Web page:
“The Dark Tower” is a strange hodgepodge of a movie. It’s a continuation (not a straight-up adaptation) of Stephen King’s iconic “Dark Tower” book series. It boasts one of the coolest actors in movies today, Idris Elba. The concept is great. But it’s also rife with clichéd, one-dimensional characters and choppy, indecipherable plotting.
And it inspires one main thought: Why? Why go the sequel-to-the-books route, rather than just adapt one of the books? Why do so little to explain the world, so the story makes more sense? Why spend so much money on a project that will likely alienate “Dark Tower” fans and doesn’t seem to appeal to anyone else? WHY?
“Tower” brings us into the world of Jake Chambers (Tom Taylor), a kid tortured by terrifying dreams of the Man in Black — (Matthew McConaughey) — and scary people doing scary things. Things get worse when the people Jake has been dreaming about come to take him away.
Jake finds his way to another part of the universe, where he meets Roland Dechain (Elba), a former Gunslinger, sworn to protect the universe from evil. Dechain takes Jake with him to help him find Walter, who turns out to be the Man in Black from Jake’s nightmares. Can they stop Walter from destroying the universe?
This movie has a lot going for it. First and foremost, the world is cool. A multiverse tied together by a black stone tower the staves off evil? Awesome, and full of possibilities. Elba is imminently watchable. McConaughey is an Oscar-winning performer. The movie boasts some epic visual vistas and one heck of a cool final shootout.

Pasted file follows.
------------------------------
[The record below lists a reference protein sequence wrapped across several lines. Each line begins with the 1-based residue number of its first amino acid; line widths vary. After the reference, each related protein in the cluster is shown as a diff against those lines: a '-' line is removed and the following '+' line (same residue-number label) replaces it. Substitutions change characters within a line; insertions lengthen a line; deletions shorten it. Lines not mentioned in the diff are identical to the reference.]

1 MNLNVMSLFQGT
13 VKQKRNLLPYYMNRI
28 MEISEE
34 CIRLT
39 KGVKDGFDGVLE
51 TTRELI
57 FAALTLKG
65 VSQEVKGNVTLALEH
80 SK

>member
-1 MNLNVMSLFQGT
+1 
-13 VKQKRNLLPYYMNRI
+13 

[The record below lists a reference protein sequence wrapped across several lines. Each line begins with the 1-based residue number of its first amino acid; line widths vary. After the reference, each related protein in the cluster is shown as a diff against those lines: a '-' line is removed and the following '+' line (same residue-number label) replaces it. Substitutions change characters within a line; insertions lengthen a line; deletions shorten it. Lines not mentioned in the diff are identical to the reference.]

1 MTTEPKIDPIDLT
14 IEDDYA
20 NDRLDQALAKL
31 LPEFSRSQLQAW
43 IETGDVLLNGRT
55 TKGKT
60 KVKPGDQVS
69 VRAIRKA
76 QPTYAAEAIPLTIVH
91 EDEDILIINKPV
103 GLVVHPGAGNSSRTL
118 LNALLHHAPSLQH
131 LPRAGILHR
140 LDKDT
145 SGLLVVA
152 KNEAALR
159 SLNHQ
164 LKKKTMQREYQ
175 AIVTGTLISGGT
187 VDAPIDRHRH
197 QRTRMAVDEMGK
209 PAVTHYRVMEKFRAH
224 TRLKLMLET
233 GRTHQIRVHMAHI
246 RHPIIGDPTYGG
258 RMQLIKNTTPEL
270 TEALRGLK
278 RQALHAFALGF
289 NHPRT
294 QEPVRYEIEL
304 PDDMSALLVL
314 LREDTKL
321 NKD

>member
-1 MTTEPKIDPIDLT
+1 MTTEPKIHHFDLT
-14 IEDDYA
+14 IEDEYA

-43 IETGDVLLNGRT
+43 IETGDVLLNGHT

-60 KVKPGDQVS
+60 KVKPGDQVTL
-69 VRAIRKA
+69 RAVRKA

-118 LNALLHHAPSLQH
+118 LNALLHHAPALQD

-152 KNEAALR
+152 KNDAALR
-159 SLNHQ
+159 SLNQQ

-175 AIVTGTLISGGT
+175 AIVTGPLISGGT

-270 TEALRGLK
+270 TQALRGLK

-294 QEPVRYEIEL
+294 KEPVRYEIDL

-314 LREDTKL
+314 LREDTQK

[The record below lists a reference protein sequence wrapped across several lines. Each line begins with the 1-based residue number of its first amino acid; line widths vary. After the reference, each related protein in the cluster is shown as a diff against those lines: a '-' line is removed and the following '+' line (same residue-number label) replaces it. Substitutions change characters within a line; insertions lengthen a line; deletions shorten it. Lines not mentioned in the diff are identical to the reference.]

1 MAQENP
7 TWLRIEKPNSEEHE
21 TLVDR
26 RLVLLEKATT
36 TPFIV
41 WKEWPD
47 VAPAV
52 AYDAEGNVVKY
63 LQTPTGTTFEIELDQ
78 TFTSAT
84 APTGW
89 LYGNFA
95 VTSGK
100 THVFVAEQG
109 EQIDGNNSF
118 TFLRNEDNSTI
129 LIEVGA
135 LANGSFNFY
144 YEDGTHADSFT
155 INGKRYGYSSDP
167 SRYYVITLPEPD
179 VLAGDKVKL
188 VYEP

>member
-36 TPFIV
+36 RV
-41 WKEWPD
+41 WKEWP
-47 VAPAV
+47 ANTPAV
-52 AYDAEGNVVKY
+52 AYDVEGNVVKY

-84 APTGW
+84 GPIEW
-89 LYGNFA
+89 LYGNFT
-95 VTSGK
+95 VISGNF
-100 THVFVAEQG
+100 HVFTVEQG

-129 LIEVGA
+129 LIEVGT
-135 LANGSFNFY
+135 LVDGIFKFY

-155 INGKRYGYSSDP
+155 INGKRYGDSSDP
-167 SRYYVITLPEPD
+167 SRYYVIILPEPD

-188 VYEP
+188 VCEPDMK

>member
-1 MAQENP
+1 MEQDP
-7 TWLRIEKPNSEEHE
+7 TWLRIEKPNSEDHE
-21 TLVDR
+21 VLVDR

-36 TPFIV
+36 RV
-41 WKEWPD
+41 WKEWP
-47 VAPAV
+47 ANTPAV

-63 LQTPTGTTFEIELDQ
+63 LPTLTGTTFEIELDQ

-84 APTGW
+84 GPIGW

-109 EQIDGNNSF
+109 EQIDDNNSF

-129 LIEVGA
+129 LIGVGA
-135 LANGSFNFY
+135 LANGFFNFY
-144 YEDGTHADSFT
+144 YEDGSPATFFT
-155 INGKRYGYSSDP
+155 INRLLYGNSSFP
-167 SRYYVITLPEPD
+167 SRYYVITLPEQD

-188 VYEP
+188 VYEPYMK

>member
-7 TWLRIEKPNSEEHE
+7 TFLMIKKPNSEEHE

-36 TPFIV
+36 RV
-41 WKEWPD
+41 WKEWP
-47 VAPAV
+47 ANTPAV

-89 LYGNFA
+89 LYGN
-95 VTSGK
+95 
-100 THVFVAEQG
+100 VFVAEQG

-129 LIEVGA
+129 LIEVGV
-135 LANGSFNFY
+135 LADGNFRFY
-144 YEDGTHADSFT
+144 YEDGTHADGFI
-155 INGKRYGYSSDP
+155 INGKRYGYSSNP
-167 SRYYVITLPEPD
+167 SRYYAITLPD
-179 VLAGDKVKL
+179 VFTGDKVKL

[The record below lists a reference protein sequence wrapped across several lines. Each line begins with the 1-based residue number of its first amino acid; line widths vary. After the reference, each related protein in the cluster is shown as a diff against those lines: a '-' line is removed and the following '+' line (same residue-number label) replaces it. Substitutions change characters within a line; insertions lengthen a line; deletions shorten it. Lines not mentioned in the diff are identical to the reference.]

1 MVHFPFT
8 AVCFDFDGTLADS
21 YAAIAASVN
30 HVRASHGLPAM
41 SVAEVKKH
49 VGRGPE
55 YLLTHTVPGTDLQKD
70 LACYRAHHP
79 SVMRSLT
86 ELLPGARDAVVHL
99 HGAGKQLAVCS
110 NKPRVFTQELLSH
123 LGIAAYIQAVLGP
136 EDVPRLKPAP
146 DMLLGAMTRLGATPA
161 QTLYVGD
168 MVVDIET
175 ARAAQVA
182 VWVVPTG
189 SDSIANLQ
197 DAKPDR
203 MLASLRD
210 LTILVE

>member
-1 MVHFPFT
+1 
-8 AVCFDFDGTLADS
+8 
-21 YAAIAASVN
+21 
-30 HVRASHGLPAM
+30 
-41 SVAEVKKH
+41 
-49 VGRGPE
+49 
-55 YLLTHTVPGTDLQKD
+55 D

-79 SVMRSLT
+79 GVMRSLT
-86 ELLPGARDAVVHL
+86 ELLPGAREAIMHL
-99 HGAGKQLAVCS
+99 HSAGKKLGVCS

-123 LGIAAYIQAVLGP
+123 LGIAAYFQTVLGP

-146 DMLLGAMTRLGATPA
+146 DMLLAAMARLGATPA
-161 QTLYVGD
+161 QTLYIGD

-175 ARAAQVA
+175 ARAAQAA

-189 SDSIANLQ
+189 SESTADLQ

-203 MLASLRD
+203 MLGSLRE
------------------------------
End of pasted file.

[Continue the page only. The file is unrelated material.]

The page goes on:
And yet this film is exceedingly mediocre. Too much isn’t explained, so it’s hard to understand why things are happening the way they are. What is motivating the Man in Black and his minions? Why do they want destroy existence? What about Roland’s history? The movie doesn’t bother to tell us.
Or maybe it did and it wasn’t engaging enough that I noticed. That’s down the characters. Elda’s character is mysterious, which hooks us. His performance is full of world weariness and devoid of hope, which is perfect for the characters. The rest of the characters are flat stock characters, with the exception of McConaughey’s Man in Black, who is cheesy enough to top a pizza.
It might have helped to give this movie to a director with more experience making big sci-fi action movies. Nikolaj Arcel, an import from the Danish film industry, hasn’t helmed a big blockbuster franchise flick before, and he seems to be in over his head. He doesn’t seem to have a handle on the story, as the movie’s narrative feels like too much was left out, and things don’t really make sense.
On the plus side, he does give us a pretty good final showdown, although it recalls plenty of other movies we’ve already seen, like “The Matrix”. But that’s not nearly enough to make “The Dark Tower” any better than tolerable. It’s not the worst movie ever. It’s not even the worst movie I’ve seen this month. But it is the very definition of average, and given that it’s not even respectful to the source material, not even fans of the books are likely to enjoy this.